Note: Originally written in September 2015
Earlier this year, Mad Max:Fury Road stood out to be one of those films, which, with its gorgeous cinematography, managed to instill a haunting interest in me towards deserts. Deserts as landscapes, imaginative environments, inspirations and enigmatic ideas. Probably, the inspiration for Fury Road was there in someway all this while in 'Lawrence'. The courage with which David Lean and Freddie Young take this film's cameras into the various landscapes that dot deserts are the subject of much needed cinematic discourse. This has only culminated in visuals that are spellbinding, to say the least. Other than being spectacular, the visuals also add a very quaint dimension to the narrative, strictly in the way the camera moves and chooses where and how to frame the subjects. Like in the eponymous scene where Lawrence walks victoriously on a fallen enemy train, or in the opening shot of the motorcycle. I had an issue with the narrative; with how it chooses to focus more time on certain reflective moments of Lawrence that showcase his emotional turmoil and yet, at the same time, chooses to skimp time from certain crucial moments in the plot that are precursors to this turmoil. Maybe with a second viewing, I would be able to delve deeper into Lean's intentions with the narrative and peel off an unnoticed layer. But that in no way undermines the grandeur of this film; of its vision, its landscape, its imagination and its enigma. The star cast, including Peter O Toole, Omar Sharif, Antony Quinn and Alec Guinness, only adds a rich texture to the film's fabric. But I guess I could just watch this flick numerous times for those visuals of the desert.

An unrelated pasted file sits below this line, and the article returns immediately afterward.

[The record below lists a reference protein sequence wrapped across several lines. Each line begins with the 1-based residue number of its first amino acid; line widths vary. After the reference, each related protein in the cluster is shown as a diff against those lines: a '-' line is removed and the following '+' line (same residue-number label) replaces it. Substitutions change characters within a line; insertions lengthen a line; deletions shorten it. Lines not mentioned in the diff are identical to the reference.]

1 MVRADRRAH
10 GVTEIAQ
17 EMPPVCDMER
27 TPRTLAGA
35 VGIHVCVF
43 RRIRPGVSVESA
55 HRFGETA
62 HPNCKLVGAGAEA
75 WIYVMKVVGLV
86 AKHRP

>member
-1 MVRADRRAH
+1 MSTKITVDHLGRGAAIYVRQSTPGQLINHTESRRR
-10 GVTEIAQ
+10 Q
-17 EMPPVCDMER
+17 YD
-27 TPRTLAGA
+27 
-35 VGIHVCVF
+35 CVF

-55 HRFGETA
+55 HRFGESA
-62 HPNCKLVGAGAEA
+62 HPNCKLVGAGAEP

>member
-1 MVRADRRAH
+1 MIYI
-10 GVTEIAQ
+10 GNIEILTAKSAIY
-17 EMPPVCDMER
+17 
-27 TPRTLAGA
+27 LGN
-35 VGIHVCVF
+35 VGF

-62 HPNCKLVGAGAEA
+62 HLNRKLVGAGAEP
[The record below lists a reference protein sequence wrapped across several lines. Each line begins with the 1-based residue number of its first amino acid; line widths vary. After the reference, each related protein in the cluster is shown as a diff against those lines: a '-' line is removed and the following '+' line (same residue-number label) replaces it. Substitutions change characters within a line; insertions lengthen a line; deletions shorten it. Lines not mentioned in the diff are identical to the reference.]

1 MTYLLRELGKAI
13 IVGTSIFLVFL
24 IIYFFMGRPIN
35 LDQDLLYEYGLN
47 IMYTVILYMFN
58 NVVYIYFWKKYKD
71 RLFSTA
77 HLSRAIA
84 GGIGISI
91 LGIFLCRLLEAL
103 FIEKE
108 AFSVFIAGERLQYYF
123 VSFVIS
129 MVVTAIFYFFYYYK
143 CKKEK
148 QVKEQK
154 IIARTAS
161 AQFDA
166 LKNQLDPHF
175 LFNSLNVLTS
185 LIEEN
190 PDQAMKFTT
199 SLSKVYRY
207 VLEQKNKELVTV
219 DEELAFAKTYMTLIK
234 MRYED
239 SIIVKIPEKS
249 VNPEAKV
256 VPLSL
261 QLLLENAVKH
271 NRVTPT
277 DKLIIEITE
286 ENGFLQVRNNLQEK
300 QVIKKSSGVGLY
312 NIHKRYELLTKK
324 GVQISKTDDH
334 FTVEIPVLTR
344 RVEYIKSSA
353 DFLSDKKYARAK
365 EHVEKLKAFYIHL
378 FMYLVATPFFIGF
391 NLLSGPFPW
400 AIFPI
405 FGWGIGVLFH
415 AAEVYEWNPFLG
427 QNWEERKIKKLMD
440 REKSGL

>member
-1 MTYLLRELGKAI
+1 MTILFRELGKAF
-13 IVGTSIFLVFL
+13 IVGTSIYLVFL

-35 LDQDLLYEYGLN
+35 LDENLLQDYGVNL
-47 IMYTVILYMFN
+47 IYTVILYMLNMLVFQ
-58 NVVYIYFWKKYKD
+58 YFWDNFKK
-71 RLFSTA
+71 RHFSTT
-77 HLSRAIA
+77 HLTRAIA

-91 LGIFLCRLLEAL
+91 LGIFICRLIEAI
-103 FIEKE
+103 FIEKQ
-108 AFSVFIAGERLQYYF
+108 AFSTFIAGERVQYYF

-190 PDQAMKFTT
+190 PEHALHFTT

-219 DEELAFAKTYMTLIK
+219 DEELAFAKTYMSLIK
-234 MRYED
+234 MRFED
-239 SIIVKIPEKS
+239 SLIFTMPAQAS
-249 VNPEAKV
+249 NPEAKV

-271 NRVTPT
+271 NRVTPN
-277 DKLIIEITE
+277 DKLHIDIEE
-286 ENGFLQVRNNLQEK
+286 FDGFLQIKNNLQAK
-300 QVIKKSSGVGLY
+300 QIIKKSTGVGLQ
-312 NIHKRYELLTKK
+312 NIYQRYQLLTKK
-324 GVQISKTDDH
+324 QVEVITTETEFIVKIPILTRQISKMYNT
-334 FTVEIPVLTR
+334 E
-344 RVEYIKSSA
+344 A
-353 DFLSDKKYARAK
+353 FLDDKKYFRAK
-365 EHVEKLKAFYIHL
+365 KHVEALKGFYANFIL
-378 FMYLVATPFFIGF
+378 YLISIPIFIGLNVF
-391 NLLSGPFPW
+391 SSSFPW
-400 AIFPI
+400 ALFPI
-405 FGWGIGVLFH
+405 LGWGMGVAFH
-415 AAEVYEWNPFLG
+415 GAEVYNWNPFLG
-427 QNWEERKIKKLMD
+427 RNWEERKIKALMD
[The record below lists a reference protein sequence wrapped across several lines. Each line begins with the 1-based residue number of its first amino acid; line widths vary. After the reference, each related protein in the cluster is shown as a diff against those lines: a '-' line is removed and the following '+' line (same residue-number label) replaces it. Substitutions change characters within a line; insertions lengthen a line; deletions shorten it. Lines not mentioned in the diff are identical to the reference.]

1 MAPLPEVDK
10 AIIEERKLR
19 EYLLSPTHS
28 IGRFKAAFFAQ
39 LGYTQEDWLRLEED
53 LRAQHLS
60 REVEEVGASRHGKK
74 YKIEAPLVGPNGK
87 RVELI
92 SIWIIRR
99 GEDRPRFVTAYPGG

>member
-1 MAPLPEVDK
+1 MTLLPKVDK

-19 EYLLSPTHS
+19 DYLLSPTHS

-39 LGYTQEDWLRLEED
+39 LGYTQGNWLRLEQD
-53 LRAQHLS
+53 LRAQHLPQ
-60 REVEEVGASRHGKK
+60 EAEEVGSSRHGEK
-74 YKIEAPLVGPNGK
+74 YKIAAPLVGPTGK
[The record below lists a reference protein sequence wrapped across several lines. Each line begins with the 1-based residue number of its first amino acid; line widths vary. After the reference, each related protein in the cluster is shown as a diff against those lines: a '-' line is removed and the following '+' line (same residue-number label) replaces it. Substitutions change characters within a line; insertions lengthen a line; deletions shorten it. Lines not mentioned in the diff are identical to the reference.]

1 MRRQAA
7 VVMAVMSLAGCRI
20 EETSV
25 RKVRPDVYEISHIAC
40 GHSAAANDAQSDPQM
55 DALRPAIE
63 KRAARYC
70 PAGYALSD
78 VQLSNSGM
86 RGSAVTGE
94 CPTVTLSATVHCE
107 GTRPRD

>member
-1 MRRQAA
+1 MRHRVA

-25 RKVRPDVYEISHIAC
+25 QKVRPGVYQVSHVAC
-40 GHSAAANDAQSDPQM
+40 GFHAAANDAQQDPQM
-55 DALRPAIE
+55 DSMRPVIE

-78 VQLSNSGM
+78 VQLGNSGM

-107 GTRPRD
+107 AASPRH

Read more on the film at IMDB and Letterboxd.
Call me by your name
If paths were to align, there is passion and love, a hurried cascade of affection for the other one
A Quiet Place
What deserves dwelling upon is how the film works as a Rube Goldberg machine, a wonderful contraption